While many people fantasize about moving to their vacation destination, Rebecca Lee did it. She went to the Dominican Republic for her birthday and fell in love with the culture and the people.
“The biggest draw was living the simple life,” she says.
Seven years later, the Calgary native runs a beachside café, teaches English, and is starting a tour company. “I’m a Jill of all trades,” she laughs.
Las Terrenas is a small resort town of between 8,000 and 10,000 people situated on a postcard-perfect beach. It’s two hours away from the international airport in Santo Domingo and, according to Rebecca, “It’s the best place in the world to see the humpback whales during their mating season.”
Rebecca’s lifestyle in Las Terrenas could also be described as postcard-perfect. “I wake up early, tutor English, return home and do yoga. Then, I hit the beach with my dog for a couple of hours.
“Everything I need is here. There’s a grocery store, motorcycle repair, hairstylist, all run by locals. I like to go to the little Dominican shops and look for interesting ingredients.” She also enjoys repurposing and upcycling. “I find stuff along the road or in the trash and I reclaim it, make it like new again. I furnished my whole restaurant with reclaimed materials.”
Her café serves bagels, salads, and smoothie bowls to beach goers. “Fresh fruit juice is about $2. Meals cost between $8 and $12. There’s also a large French and Italian influence in town, which means there is plenty of good cheese, meat, bread, and wine.”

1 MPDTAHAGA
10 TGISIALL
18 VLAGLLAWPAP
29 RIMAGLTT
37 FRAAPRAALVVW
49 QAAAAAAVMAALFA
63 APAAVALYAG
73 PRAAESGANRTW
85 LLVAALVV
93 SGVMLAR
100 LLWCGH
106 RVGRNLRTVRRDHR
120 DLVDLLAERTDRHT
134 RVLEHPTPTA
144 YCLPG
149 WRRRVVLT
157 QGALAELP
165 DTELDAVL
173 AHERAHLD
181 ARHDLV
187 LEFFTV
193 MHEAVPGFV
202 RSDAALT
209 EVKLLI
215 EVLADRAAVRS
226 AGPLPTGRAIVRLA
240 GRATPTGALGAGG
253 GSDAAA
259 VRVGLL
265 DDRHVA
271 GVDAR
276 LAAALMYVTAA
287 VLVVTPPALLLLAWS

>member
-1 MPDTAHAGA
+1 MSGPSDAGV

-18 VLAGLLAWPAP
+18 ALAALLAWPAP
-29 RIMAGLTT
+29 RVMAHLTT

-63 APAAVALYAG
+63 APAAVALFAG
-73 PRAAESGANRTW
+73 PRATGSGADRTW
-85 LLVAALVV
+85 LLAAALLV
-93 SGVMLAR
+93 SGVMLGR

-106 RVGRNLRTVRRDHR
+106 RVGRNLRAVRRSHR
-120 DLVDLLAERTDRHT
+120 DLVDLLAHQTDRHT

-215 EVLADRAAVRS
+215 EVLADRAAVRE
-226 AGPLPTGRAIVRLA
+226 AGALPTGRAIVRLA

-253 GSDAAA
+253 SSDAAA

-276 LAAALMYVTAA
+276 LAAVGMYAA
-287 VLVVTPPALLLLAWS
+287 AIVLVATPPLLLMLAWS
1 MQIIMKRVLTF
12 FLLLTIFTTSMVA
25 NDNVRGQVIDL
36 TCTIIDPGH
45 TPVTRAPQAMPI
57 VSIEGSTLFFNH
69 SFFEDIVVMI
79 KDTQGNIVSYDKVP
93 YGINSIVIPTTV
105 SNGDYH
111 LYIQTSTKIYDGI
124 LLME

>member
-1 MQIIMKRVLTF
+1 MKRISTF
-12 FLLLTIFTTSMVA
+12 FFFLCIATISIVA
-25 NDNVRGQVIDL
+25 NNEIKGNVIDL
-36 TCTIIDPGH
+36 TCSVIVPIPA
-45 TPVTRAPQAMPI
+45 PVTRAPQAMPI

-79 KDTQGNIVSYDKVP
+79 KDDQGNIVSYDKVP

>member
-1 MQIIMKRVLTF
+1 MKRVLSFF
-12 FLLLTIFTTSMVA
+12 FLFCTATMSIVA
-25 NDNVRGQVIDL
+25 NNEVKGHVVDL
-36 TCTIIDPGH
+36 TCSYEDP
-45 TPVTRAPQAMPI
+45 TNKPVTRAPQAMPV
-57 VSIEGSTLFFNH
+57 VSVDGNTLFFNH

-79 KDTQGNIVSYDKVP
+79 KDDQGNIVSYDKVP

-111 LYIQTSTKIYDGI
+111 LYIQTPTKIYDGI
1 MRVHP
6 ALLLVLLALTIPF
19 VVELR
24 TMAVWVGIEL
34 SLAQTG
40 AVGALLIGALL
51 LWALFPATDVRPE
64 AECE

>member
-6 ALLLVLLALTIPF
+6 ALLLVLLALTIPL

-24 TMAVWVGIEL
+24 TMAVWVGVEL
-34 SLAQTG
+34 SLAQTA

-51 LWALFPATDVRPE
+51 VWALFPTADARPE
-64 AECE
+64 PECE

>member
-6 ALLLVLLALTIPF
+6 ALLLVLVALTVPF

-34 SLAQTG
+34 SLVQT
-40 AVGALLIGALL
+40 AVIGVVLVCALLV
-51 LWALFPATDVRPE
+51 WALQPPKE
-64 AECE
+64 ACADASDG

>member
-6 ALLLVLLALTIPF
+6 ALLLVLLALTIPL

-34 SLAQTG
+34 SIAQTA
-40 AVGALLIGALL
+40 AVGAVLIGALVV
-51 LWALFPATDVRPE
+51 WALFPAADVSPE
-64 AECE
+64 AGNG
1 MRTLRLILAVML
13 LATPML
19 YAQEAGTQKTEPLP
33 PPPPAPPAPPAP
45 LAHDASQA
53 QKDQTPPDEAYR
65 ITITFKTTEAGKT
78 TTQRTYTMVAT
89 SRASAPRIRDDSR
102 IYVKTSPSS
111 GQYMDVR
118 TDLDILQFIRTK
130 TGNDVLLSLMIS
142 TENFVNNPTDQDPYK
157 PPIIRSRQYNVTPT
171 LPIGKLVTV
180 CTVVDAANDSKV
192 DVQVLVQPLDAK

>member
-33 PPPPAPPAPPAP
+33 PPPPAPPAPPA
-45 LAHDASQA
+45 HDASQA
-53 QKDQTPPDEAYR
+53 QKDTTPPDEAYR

She lives steps from the beach in a two-bedroom, two-bathroom apartment for $250 a month. “It’s cute. Though when I first got here, I lived in a more luxurious oceanfront condo for $800 a month. I guess I needed that transition time.”
To get around, Rebecca either walks or uses her quad, which is a typical form of transportation in much of Latin America. She describes the Samaná peninsula—where Las Terrenas is located—as untouched. “It’s pristine. We have the highest density of coconut trees in the world on this peninsula.”
She learned Spanish quickly out of necessity when she arrived, though now, she says, there’s a larger North American influence moving in. “There are a lot of snowbirds coming from Canada and the U.S. for the winter.”
Always an entrepreneur, she sees an opportunity in the tourism business. “I’m starting a tour company with a business partner too. We want to offer the types of activities we do with visiting friends and family. For example, we’ll offer culinary tours or nightlife, so people can have a taste of Dominican entertainment.”
One of the other things she’s learned is patience. The concept of “on time” is different from U.S. and Canadian expectations. People in the Dominican Republic are unhurried.
However, they are incredibly helpful, says Rebecca. “If you break down by the side of the road, within a minute or two, you’ll have people stopping to help.
“My life is simple here,” she says. “I have no mortgage and no vehicle payments.” She recommends that anyone interested in a slower pace of life should try it out. “Take a month or two to come down and see if you really like it. Feel it out first. If you’re sick of the rat race then this may be a good fit for you.”
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